In the United Kingdom, some species of bees, ladybugs, and spider populations are declining at faster rates in protected natural areas. That’s according to a new study that shows protected areas in the U.K. are as vulnerable to biodiversity loss as their unprotected counterparts.
The report from researchers at the United Kingdom Centre for Ecology and Hydrology and the University of Sheffield, shows that protected areas — which have been seen as key to protecting biodiversity — can be effective at protecting rare species, but have been unsuccessful in protecting common species.
“It is worrying, as you would expect species to show more positive trends in protected areas,” said Rob Cooke, lead author of the study. “It should serve as a warning as today’s common species can be tomorrow’s rare species.”
In the U.K., data shows that on average, three species are lost each decade in protected areas while in unprotected areas, only two species per decade. Researchers say this phenomenon in protected areas could be explained by external factors like climate change and the steady encroachment of development along protected borders. However, researchers also say protected areas in the U.K. have nearly double the number of rare species than their unprotected counterparts.
The report comes amid a global push to protect 30 percent of the planet’s land and water by 2030, known as the 30×30 plan. Data on the U.K.’s protected areas suggest that as the country works toward that goal, how areas are protected is as important as their size. At the recent United Nations biodiversity conference, delegates from nearly 200 countries agreed to formalize 30×30. But many environmentalists say more ambitious targets should be set to protect the world’s remaining biodiversity while Indigenous peoples say a failure by world leaders to recognize Indigenous rights, territories and knowledge has led to land grabs and human rights abuses.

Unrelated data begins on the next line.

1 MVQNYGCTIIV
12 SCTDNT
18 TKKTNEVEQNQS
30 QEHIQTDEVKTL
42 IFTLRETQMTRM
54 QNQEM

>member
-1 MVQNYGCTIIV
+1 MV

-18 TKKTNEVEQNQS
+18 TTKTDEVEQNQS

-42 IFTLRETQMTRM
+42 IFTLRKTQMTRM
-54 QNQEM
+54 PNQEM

According to a 2022 progress report on 30×30, the U.K. has made little progress on its 30×30 goals with just over 3 percent of the country’s land, and 8 percent of its waters, effectively protected. “Unfortunately, our figures show that in the race to halt nature’s decline by 2030, the government is limping backwards. At this rate, the government’s prospects of effectively protecting 30 percent of the land and sea for nature by 2030 are vanishing,” said Richard Benwell, CEO of Wildlife and Countryside Link, the organization behind the report.
The study’s authors recommend evidence-based management of protected areas to ensure they remain effective, rather than simply measuring the area covered. This could include developing more robust monitoring networks and improving site-level data collection. They also stress the need for greater protection for common species. “I think the positive thing we can take from this is that we have a clear opportunity to make protected areas better for biodiversity,” Cooke said.